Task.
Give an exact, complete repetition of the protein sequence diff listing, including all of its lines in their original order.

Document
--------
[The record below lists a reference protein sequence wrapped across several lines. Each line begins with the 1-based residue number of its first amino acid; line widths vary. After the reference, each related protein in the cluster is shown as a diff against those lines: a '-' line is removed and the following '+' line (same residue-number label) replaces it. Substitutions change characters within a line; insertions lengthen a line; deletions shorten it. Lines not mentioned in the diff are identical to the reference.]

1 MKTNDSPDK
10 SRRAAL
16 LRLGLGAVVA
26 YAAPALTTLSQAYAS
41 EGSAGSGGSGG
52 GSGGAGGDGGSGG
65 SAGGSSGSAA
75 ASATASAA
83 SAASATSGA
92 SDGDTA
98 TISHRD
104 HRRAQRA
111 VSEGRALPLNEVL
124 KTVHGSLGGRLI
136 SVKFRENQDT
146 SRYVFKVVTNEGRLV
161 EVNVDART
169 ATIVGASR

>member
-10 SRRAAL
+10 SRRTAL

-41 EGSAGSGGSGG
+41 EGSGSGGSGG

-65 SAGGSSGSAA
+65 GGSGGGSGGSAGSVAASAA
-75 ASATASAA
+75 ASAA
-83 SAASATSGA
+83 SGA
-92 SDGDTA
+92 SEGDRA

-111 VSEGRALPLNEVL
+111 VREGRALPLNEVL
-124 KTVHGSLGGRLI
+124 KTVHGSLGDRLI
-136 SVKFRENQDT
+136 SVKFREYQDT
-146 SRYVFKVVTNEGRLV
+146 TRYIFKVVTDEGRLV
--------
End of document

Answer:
[The record below lists a reference protein sequence wrapped across several lines. Each line begins with the 1-based residue number of its first amino acid; line widths vary. After the reference, each related protein in the cluster is shown as a diff against those lines: a '-' line is removed and the following '+' line (same residue-number label) replaces it. Substitutions change characters within a line; insertions lengthen a line; deletions shorten it. Lines not mentioned in the diff are identical to the reference.]

1 MKTNDSPDK
10 SRRAAL
16 LRLGLGAVVA
26 YAAPALTTLSQAYAS
41 EGSAGSGGSGG
52 GSGGAGGDGGSGG
65 SAGGSSGSAA
75 ASATASAA
83 SAASATSGA
92 SDGDTA
98 TISHRD
104 HRRAQRA
111 VSEGRALPLNEVL
124 KTVHGSLGGRLI
136 SVKFRENQDT
146 SRYVFKVVTNEGRLV
161 EVNVDART
169 ATIVGASR

>member
-10 SRRAAL
+10 SRRTAL

-41 EGSAGSGGSGG
+41 EGSGSGGSGG

-65 SAGGSSGSAA
+65 GGSGGGSGGSAGSVAASAA
-75 ASATASAA
+75 ASAA
-83 SAASATSGA
+83 SGA
-92 SDGDTA
+92 SEGDRA

-111 VSEGRALPLNEVL
+111 VREGRALPLNEVL
-124 KTVHGSLGGRLI
+124 KTVHGSLGDRLI
-136 SVKFRENQDT
+136 SVKFREYQDT
-146 SRYVFKVVTNEGRLV
+146 TRYIFKVVTDEGRLV